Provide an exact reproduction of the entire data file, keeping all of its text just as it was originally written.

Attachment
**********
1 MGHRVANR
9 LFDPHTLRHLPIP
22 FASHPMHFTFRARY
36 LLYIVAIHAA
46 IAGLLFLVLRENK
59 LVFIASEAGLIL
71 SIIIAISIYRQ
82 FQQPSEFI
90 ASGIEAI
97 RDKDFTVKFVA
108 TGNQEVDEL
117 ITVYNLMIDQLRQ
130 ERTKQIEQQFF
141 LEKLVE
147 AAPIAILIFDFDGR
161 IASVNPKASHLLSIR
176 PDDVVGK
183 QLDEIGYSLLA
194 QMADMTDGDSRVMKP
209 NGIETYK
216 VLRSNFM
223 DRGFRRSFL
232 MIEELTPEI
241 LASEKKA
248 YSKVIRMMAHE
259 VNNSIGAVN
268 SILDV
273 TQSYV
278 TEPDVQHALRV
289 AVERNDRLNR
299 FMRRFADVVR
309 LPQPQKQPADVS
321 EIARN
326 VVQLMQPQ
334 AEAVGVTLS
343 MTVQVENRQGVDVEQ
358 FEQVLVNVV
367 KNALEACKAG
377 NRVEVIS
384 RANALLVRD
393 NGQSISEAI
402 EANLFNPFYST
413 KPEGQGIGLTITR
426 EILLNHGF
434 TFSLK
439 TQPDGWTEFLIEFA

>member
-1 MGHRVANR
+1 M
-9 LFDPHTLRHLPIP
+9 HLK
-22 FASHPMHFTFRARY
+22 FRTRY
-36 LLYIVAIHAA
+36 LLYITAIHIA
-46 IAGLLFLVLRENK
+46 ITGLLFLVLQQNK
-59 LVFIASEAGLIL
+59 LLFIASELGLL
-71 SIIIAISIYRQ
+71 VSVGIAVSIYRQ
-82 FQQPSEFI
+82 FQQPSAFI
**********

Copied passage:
1 MGHRVANR
9 LFDPHTLRHLPIP
22 FASHPMHFTFRARY
36 LLYIVAIHAA
46 IAGLLFLVLRENK
59 LVFIASEAGLIL
71 SIIIAISIYRQ
82 FQQPSEFI
90 ASGIEAI
97 RDKDFTVKFVA
108 TGNQEVDEL
117 ITVYNLMIDQLRQ
130 ERTKQIEQQFF
141 LEKLVE
147 AAPIAILIFDFDGR
161 IASVNPKASHLLSIR
176 PDDVVGK
183 QLDEIGYSLLA
194 QMADMTDGDSRVMKP
209 NGIETYK
216 VLRSNFM
223 DRGFRRSFL
232 MIEELTPEI
241 LASEKKA
248 YSKVIRMMAHE
259 VNNSIGAVN
268 SILDV
273 TQSYV
278 TEPDVQHALRV
289 AVERNDRLNR
299 FMRRFADVVR
309 LPQPQKQPADVS
321 EIARN
326 VVQLMQPQ
334 AEAVGVTLS
343 MTVQVENRQGVDVEQ
358 FEQVLVNVV
367 KNALEACKAG
377 NRVEVIS
384 RANALLVRD
393 NGQSISEAI
402 EANLFNPFYST
413 KPEGQGIGLTITR
426 EILLNHGF
434 TFSLK
439 TQPDGWTEFLIEFA

>member
-1 MGHRVANR
+1 M
-9 LFDPHTLRHLPIP
+9 HLK
-22 FASHPMHFTFRARY
+22 FRTRY
-36 LLYIVAIHAA
+36 LLYITAIHIA
-46 IAGLLFLVLRENK
+46 ITGLLFLVLQQNK
-59 LVFIASEAGLIL
+59 LLFIASELGLL
-71 SIIIAISIYRQ
+71 VSVGIAVSIYRQ
-82 FQQPSEFI
+82 FQQPSAFI